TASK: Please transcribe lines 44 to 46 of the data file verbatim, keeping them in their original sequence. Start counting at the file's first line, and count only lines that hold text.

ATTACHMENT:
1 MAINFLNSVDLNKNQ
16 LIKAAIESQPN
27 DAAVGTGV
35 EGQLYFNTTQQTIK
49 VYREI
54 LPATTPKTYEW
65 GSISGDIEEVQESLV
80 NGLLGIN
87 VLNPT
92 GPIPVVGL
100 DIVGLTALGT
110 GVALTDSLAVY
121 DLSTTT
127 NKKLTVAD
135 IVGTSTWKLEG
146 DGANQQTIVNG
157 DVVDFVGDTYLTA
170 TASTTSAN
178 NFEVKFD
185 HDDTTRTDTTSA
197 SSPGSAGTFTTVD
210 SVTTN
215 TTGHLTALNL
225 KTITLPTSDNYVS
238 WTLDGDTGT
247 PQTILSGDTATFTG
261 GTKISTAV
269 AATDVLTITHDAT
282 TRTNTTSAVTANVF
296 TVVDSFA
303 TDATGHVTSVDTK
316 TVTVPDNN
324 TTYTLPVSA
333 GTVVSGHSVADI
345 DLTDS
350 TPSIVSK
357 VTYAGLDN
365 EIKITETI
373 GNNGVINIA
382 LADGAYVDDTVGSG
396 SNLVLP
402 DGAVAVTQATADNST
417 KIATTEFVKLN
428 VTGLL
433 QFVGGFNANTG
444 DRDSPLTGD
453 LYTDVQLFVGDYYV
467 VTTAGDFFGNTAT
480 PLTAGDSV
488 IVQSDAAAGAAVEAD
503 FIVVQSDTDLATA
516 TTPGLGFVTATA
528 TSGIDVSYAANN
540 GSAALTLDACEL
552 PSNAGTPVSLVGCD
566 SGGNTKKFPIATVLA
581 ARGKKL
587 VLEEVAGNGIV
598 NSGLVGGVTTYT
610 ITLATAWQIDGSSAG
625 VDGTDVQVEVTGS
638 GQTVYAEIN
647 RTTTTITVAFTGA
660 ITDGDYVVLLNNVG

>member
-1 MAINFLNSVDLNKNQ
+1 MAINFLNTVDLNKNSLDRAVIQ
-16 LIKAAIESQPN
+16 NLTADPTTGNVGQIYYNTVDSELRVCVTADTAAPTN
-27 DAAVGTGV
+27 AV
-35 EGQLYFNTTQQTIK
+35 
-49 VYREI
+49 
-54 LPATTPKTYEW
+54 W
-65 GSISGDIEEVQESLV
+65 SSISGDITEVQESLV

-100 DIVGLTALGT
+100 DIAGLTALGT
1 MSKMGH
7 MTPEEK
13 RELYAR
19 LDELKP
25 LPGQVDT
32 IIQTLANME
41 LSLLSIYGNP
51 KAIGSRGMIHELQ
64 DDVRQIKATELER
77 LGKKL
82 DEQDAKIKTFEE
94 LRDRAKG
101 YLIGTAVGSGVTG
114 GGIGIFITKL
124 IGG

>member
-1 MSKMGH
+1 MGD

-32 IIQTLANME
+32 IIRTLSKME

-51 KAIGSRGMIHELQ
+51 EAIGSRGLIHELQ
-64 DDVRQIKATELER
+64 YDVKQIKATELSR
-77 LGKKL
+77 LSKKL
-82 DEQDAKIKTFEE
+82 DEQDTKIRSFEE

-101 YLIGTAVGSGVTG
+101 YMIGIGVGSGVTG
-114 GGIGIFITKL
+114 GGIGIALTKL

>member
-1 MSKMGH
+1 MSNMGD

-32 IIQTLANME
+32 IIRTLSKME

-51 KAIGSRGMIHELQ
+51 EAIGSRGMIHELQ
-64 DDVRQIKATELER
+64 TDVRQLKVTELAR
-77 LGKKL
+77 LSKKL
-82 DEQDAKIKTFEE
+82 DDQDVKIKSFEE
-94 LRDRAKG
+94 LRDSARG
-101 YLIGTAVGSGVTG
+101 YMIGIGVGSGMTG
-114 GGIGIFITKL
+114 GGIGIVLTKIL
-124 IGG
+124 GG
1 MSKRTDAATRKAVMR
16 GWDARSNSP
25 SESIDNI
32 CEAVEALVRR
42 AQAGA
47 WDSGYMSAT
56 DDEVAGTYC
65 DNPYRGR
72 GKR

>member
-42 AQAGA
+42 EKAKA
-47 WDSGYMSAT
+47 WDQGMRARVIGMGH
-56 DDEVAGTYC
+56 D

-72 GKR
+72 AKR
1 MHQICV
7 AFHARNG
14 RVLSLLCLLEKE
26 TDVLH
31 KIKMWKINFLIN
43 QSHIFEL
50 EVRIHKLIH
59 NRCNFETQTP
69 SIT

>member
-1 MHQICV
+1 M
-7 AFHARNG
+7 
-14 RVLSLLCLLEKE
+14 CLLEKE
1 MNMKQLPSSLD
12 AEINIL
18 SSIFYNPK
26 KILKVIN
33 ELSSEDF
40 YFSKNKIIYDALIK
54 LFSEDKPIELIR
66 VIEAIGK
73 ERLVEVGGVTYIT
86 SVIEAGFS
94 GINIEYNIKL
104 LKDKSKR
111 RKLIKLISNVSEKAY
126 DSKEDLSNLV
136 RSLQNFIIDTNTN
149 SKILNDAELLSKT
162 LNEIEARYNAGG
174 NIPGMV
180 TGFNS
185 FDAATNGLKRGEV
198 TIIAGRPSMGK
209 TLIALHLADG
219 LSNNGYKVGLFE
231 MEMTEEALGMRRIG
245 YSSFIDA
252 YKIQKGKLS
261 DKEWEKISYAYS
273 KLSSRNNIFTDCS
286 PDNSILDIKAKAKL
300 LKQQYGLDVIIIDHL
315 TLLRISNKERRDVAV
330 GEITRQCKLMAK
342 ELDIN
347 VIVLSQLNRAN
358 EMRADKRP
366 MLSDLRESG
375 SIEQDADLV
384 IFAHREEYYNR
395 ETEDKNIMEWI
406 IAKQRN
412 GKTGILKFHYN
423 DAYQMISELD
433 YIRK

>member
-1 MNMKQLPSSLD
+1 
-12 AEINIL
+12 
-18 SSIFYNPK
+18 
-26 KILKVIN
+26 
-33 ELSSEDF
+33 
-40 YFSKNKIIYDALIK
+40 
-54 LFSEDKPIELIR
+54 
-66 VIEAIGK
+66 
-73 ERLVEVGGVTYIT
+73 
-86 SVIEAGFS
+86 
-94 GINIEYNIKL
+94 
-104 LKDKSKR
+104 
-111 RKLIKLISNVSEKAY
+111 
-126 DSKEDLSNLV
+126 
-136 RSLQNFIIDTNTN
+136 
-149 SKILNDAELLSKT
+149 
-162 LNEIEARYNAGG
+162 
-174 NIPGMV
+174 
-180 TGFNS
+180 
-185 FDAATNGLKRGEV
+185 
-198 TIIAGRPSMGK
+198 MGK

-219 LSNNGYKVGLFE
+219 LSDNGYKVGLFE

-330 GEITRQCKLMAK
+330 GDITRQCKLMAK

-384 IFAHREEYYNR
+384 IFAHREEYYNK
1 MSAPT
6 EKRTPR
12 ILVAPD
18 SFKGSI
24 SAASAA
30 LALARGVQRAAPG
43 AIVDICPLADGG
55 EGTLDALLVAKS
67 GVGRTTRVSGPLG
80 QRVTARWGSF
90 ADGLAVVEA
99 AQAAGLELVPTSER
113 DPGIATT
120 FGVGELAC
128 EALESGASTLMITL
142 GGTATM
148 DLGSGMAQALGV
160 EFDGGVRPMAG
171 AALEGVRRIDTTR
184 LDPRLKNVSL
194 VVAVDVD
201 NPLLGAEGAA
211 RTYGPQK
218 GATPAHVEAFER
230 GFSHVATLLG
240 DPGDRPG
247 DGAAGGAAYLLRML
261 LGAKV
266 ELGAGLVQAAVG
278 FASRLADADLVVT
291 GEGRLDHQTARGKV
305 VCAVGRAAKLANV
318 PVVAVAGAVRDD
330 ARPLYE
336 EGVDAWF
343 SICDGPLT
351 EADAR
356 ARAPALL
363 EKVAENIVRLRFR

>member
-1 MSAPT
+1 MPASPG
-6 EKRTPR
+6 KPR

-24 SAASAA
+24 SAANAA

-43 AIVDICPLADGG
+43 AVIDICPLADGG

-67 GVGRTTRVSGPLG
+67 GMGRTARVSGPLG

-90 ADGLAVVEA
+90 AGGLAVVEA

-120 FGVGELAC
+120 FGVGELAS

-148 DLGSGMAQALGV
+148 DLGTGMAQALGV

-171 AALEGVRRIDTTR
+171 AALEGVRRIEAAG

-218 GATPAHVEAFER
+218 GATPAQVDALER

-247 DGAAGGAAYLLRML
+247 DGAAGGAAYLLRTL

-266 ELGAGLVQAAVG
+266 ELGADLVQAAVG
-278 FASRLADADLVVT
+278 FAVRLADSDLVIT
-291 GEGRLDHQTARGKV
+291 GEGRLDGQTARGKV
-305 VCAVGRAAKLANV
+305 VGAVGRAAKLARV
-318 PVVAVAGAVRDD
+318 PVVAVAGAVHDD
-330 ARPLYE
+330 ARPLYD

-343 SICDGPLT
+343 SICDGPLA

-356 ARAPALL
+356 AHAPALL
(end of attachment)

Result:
428 VTGLL
433 QFVGGFNANTG
444 DRDSPLTGD